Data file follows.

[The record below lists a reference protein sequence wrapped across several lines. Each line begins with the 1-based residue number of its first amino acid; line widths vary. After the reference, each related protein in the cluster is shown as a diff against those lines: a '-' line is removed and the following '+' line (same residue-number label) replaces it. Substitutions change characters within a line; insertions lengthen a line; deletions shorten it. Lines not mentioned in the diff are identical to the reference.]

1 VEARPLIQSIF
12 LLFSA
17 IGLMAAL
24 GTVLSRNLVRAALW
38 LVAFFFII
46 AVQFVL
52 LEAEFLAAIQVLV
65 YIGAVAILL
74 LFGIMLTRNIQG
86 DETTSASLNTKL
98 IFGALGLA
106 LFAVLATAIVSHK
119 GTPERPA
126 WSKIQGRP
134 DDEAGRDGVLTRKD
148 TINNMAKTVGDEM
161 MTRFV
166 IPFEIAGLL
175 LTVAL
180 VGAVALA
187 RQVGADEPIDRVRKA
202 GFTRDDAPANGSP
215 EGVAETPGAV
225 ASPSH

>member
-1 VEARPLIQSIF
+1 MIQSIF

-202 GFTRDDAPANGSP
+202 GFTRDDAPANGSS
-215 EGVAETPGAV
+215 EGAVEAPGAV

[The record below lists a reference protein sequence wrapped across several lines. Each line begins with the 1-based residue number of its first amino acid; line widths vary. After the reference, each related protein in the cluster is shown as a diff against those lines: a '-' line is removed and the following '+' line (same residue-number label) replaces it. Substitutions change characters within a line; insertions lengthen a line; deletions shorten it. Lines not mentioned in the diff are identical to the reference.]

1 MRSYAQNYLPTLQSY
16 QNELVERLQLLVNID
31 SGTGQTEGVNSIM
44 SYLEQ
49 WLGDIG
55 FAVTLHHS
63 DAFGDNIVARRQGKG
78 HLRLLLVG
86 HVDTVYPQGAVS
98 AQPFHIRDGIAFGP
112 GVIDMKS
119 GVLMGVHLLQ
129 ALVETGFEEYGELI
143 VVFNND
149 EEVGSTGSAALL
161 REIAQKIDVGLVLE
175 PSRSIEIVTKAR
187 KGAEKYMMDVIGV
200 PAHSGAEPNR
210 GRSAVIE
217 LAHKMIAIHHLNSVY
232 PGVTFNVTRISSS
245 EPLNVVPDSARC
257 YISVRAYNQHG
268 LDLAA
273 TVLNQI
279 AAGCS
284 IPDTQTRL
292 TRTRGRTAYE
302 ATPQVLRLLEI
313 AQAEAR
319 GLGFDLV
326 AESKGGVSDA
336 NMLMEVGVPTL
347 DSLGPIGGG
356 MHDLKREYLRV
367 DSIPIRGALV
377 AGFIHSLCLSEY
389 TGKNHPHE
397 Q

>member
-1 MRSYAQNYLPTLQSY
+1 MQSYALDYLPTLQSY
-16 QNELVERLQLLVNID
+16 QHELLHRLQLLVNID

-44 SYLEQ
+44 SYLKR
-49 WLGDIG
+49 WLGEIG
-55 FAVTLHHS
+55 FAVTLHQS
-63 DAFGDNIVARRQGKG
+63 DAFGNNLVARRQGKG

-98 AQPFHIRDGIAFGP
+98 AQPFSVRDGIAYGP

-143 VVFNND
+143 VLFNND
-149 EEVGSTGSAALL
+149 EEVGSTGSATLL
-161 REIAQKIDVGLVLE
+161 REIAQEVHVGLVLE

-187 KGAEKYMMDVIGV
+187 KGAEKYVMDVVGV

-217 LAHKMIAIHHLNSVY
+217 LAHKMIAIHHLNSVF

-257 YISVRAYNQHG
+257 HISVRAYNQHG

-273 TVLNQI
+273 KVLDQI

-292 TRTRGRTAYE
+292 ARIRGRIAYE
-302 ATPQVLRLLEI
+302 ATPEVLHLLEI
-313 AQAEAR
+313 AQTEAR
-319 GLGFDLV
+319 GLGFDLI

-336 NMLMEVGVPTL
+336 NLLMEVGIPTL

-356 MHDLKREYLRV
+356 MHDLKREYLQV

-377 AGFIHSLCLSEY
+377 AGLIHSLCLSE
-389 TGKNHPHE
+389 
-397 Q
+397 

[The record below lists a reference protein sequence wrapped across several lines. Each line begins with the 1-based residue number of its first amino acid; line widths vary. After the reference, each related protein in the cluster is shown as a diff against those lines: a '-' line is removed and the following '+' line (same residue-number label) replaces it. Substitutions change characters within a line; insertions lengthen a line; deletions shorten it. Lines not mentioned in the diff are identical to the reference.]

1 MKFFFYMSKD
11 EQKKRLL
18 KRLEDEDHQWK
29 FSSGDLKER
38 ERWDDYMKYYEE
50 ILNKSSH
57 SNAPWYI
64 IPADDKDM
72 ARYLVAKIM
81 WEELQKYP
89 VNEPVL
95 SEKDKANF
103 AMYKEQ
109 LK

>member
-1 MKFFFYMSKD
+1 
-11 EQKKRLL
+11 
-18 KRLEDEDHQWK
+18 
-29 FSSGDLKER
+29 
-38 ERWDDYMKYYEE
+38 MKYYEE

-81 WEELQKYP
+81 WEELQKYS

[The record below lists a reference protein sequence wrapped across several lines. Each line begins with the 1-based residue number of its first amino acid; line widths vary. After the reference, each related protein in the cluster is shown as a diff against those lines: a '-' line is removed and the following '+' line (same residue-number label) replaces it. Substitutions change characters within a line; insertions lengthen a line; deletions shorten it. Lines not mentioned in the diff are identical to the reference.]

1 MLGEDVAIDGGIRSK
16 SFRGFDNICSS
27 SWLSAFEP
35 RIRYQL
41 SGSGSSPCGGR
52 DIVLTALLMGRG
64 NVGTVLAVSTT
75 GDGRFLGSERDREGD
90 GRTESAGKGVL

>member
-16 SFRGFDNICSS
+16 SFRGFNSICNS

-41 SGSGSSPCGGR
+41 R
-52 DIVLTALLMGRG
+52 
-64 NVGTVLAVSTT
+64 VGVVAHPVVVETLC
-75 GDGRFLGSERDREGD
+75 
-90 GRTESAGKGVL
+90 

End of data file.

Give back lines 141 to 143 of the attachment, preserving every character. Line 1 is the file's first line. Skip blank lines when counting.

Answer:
-18 KRLEDEDHQWK
+18 
-29 FSSGDLKER